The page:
13th August 1915

Off Hebburn. The “hands” started coaling ship at an early hour this morning and little sleep could be got after 5 a.m. 1100 tons of coal was taken in by 5 p.m. Leave was given from 6 p.m. until 11-30 p.m  and I reckon the men earnt it. It seemed a very miserable day for we have not been troubled by the discomforts of a “coal ship day” for such a long time. We had to dress several small injuries and one man sustained a badly sprained ankle and had to be put to bed. I think everybody was very glad when the coal had been taken in and stowed in the bunkers. A huge floating crane came alongside today to lift out the fore 7.5″ gun which has been found to be defective. A new one has also to be hoisted in and placed in position in the turret.

Our S. B. S. informs us that the Zeps. were reported ashore as being at the mouth of the Tyne and the people would not go to bed for fear of bombs being dropped on their houses. Many of the people of Jarrow and Hebburn walked the streets all night. The dockyards were put in darkness at midnight and the men sent home from night work. All precautions were taken in these parts against an attack by Zeps.

The Steward and Pomroy obtained leave from 1 p.m. today until 11 a.m. tomorrow for the purpose of sending their wives home. They are lucky to get the leave under the present conditions. We had a pretty busy morning and have now four bed cases. However this afternoon I managed to find time to write a p. c. to George Bond, just to “help him over the stile” a bit in case he is having a bad aftermath from the holidays. I also wrote a letter to Marion in reply to hers. Ask her to have you in home occasionally to cheer you up during my absence. In return I offered to look after Joe if he is left alone at any time. Guess that’s a bargain eh!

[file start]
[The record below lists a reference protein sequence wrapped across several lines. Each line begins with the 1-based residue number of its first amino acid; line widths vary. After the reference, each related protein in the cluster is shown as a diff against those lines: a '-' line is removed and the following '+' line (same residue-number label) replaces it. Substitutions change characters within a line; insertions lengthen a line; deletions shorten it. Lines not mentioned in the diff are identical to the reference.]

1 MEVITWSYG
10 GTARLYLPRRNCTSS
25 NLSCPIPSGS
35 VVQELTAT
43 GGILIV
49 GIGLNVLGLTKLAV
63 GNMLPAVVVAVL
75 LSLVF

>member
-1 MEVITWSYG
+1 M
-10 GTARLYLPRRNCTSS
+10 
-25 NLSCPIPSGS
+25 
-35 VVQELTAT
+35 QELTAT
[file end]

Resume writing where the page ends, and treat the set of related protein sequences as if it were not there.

Eighteen months ago one of our E. R. A’s, hearing that I had a camera to dispose of, offered to buy it if I cared to send home and have it sent on board. I didn’t like to chance the camera having such a long journey, so I said we had better to wait until a more suitable opportunity presented itself. I brought the camera back with me after the 10 days leave with the intention of doing some photography on board. But I think the prices of chemicals too high to allow of my doing anything in this line, so I thought I would try to sell the old machine. I spoke to the E. R. A. who wanted it so many months ago and he said he would buy it altho’ he had just bought a very fine Kodak camera (£5-5). The bargain was struck and he took the camera home today. It seemed like parting with an old friend, for I have taken several photographs during the four years I have had it, including some of you dear. But I can’t see the good of keeping the machine hanging about doing nothing so I have given it over to a new master.

Well I think this is all I have to note today. This time last week I was at Birmingham I think en route for Newcastle. I have been over the various times and incidents connected with last Friday and now that I have lived over those glorious days of a week ago I shall be better and shall soon recover I hope.

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